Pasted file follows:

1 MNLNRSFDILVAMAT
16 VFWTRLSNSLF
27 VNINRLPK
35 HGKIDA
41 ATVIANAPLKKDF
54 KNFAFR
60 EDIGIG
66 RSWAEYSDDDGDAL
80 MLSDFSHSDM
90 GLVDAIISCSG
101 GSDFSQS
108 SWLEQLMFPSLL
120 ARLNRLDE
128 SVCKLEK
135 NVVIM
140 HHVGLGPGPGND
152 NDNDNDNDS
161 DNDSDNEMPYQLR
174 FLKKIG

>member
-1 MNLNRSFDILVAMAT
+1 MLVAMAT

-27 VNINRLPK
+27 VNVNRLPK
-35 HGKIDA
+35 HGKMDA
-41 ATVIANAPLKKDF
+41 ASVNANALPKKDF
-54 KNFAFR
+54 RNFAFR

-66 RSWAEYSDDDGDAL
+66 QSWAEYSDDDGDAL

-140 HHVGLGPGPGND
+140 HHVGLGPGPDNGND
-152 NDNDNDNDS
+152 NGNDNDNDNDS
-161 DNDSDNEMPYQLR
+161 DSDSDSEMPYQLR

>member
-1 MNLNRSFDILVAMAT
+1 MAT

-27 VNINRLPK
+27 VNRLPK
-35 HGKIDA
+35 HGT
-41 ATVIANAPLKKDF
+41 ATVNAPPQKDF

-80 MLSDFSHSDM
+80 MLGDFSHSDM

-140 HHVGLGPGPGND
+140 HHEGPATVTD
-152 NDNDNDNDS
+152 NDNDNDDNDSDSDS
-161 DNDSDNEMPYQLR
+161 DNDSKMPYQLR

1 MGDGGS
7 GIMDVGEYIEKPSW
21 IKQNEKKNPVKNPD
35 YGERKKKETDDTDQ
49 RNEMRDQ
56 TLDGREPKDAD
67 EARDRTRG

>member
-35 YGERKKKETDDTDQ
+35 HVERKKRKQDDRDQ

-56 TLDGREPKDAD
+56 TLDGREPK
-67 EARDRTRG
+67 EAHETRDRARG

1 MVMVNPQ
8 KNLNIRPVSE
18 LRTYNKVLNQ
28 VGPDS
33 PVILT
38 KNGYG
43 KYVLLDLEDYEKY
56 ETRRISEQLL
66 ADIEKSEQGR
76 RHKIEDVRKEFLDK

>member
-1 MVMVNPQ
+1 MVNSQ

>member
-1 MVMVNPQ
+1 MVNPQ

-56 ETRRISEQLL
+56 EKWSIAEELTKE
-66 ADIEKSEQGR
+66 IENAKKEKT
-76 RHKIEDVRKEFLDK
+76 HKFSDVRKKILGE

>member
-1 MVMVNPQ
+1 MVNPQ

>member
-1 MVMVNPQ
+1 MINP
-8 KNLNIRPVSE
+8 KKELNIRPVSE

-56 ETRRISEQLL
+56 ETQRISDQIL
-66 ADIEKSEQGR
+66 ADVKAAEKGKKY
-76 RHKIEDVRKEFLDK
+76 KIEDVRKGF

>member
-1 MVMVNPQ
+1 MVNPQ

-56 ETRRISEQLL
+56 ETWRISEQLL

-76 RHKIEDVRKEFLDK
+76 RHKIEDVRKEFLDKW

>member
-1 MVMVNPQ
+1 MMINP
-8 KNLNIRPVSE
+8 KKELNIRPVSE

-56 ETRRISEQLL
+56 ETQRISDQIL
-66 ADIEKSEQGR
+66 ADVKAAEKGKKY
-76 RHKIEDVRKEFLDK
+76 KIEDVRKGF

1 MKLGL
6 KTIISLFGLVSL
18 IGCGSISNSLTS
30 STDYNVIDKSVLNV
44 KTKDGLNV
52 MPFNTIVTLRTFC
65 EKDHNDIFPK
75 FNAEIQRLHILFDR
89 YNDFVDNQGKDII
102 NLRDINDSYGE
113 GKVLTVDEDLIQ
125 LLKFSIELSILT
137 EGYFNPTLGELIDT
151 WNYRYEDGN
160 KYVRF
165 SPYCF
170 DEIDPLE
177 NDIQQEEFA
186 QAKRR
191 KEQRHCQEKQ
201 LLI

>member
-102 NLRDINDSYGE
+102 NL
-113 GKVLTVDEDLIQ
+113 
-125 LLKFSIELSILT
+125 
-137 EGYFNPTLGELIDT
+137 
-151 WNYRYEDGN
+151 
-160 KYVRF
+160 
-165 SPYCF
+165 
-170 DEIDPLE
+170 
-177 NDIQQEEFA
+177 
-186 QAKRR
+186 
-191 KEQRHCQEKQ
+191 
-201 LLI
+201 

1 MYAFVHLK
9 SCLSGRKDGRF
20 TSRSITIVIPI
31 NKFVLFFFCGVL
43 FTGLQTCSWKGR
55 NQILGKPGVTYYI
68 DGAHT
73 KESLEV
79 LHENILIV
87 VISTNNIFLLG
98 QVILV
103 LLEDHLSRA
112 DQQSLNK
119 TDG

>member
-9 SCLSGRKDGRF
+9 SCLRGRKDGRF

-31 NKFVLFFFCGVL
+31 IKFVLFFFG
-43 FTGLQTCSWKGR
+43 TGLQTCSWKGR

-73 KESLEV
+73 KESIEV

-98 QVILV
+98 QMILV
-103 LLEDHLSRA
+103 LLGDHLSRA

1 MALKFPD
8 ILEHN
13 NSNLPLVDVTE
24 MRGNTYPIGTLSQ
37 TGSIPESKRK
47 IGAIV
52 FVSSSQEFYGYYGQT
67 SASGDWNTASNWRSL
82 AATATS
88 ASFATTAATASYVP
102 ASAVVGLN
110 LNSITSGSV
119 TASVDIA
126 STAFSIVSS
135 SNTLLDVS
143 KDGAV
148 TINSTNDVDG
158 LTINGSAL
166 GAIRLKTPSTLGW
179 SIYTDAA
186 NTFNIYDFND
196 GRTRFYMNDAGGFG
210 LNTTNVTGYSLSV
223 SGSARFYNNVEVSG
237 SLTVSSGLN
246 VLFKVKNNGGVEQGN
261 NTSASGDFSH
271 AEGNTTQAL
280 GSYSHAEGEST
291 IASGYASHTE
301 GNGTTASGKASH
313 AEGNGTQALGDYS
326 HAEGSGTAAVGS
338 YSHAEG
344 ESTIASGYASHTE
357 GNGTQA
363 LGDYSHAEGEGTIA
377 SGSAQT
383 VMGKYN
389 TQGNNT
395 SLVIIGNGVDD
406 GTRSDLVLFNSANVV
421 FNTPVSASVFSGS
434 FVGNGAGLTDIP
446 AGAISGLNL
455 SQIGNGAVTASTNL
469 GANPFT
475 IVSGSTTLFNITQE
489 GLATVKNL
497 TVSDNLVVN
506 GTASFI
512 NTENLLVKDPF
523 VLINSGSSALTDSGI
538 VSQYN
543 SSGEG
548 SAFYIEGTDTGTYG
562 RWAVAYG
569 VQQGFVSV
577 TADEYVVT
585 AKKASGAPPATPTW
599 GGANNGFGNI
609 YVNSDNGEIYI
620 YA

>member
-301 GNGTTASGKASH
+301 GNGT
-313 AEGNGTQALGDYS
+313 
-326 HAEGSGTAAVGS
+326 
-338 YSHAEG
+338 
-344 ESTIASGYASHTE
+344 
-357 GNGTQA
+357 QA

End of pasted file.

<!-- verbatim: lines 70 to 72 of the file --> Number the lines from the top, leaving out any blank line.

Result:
1 MVMVNPQ
8 KNLNIRPVSE
18 LRTYNKVLNQ